A while ago I gave you an advice to create and maintain your own vimfiles. Now, I would advice you to create and maintain your own dotfiles as well. It’s your own environment and tools you use to do your job well.

You can find my dotfiles on Github and get inspiration from there if you like. I’ve mainly been inspired and stole things from Gary Bernhardt’s dotfiles, but also from other places over the years.

I will share some command line tools I find useful with focus on ones I use to investigate code issues and stats (some of them depend on Git).

1. Cloc

You want to check the project stats and what languages it’s coded in. cloc tool will give you stats about the project, run the following from the project root:

cloc .

If you’re in a rails project, you can use:

rake stats

2. Churn

You want to find some trends in the project and discover some hidden issues. Files that frequently change could mean that you have a bad design there that always results in more and more changes. This correlates to the Open/closed principle.

git churn | tail -10 # top 10 files with most changes
git churn app # changes in app folder
git churn --since='1 month ago' # changes in the last month
git churn --author=dalibor.nasevic@gmail.com # changes by author

3. Run command on git revisions

You find your build is failing and you want to find the exact commit where it got broken. Or, you have some performance downgrade that you want to find where it was introduced. With run-command-on-git-revisions you can run a command on a range of revisions:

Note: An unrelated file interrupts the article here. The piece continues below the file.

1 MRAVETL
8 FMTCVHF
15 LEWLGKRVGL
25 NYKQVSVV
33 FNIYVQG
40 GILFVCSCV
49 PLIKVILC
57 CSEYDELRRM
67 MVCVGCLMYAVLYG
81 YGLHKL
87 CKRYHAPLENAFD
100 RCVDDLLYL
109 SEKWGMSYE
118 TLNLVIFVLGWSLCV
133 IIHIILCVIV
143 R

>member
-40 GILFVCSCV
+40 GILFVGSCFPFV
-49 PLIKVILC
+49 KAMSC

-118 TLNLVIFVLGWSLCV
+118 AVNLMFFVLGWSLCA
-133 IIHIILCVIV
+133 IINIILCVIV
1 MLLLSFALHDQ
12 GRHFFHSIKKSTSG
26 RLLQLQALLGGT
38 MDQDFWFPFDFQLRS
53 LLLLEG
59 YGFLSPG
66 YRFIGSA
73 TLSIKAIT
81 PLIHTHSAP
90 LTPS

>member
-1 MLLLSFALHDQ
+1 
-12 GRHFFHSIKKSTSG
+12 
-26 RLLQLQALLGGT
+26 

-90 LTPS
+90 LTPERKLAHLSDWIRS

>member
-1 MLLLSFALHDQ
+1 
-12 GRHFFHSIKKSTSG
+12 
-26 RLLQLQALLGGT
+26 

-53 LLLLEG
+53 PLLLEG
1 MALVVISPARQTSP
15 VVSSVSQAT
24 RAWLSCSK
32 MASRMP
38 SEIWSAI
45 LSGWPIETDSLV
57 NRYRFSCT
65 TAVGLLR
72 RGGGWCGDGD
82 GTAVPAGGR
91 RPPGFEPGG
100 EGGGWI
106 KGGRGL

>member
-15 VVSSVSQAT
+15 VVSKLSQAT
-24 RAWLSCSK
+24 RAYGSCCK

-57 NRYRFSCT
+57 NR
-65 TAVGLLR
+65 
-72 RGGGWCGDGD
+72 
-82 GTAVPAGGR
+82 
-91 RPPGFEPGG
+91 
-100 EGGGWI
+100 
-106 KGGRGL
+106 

run-command-on-git-revisions master a0988a0 'rspec spec'

4. God objects

You want to refactor and improve your code, but don’t know where to start? Start by finding the God objects and then go with splitting that code into smaller fine grained objects.

wc -l app/models/*.rb | sort -nr # in app/models
find . -name '*.rb' | xargs wc -l | sort -nr | head -10 # all ruby files

5. Divergence

You are doing work on the master branch (which btw you shouldn’t, always use a feature branch). With git-divergence you can check how you have divereged from the remote branch and decide if you want to rebase or checkout a feature branch in order to avoid merge commits and/or conflicts. You’ll need diffstat tool installed for this to work.

# sudo apt-get install diffstat
git-divergence # diff between current local and remove
git-divergence master feature # diff between any branches

6. Goodness

You want to see a summary of how many lines you have changed (added or removed) on your feature branch compared to master. git-goodness will give you a summary, which uses gn script.

git-goodness master..feature

Check out the other bins, aliases and functions in my dotfiles.

Any command line tools for code stats you want to share?